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Every year, an estimated 1,300 babies are born in the United States to gestational carriers — women who bear a child from the egg and sperm of another couple. Only a small percentage of surrogacies are between friends, because close relationships make the situation even more complex. But in western Massachusetts, one woman is carrying a baby for her best friend, who has a disease that would make pregnancy dangerous.
'Sister By Heart'
Diane Kieras-Ciolkos and Meghan Hukawicz are crouched over a dozen grainy ultrasound pictures at the obstetrician's. Kieras-Ciolkos wipes the ultrasound gel from her belly, where Hukawicz's baby boy is growing. It's Kieras-Ciolkos' belly, but Hukawicz's baby.
Kieras-Ciolkos and Hukawicz are best friends. Kieras-Ciolkos already has two children with her husband, Dave. This will be the first baby for Hukawicz and her husband, Frank. If you're confused, you're not alone.
"Now I'm visibly pregnant and people will say, 'Oh, I didn't know you were pregnant, congratulations!' And I'll say, 'Thank you, but it's not my husband's,' " Kieras-Ciolkos says, laughing. "And then I wait and I see their reaction. And then I go, 'Well, it's not mine either.' "
"You know, it's not the most comfortable thing to tell someone you don't know, 'Well, I'm having a child, but I'm not carrying it, my friend is carrying it," Hukawicz says. "Some people look at me like I have five heads and they just don't get it."
But to Kieras-Ciolkos, a gregarious 40-year-old with long brown hair, and Hukawicz, 35, blond and petite, it makes complete sense. It all started 30 years ago, when Hukawicz and her parents moved two doors down from Kieras-Ciolkos' family in Hadley.
"She was this playful little girl that came over that my sisters and I decided we accepted into our little clan, and we call her, 'sister by heart, but not by blood,' " Kieras-Ciolkos says.
They were both raised Catholic, and loved to climb trees, build forts and perform skits together. But Hukawicz was not a healthy child. She was born with cystic fibrosis, a pulmonary disease that causes chronic mucus buildup in the lungs. It can lead to serious respiratory infections and digestive and reproductive problems.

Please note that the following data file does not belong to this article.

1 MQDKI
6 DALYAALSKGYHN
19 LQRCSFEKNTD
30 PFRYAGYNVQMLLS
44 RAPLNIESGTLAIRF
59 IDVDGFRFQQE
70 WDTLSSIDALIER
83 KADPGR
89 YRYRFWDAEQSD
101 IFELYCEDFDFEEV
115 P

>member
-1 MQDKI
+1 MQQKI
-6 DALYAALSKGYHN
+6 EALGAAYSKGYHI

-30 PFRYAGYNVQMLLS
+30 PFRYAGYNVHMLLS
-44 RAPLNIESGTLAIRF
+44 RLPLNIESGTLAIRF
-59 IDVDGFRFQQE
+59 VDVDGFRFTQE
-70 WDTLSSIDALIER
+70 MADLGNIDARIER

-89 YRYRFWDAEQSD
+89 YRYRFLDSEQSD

Hukawicz adjusted her expectations for the future accordingly. "I always though I couldn't have children," she says. "I never thought I would even get married."
When Kieras-Ciolkos and Hukawicz were teenagers, Hukawicz's aunt, who also had cystic fibrosis, died a year after bearing a son. As Kieras-Ciolkos recalls, she never recovered from the pregnancy.
"I didn't want the same thing to happen with Meghan and her potential children," she says.
For years, Kieras-Ciolkos made casual offers to carry Hukawicz's future baby, and Hukawicz nervously laughed them off — until she met and married Frank. The couple confirmed that pregnancy would threaten her health, and that the medication she takes to manage her disease could harm a fetus. They decided adoption was too expensive. So they reconsidered Kieras-Ciolkos' offer, with some trepidation.
"She is really important to me, so my first concern is her — and her health, and how it would affect her family," Hukawicz says.
"And we talked about it again, then I think it really sunk in," Kieras-Ciolkos says. "And, there has not been one thing at all we have disagreed with throughout this whole process."
The Intimidating 'What-Ifs'
And there have been plenty of high-stakes moments.
At her 28-week check-up, Kieras-Ciolkos lies on a metal exam table with Hukawicz at her side. The doctor asks if they've come up with a name.
"We're looking at Brady Christopher," Kieras-Ciolkos says.
"That's the only name my husband and I can agree on," Hukawicz says.
And are they going to circumcise?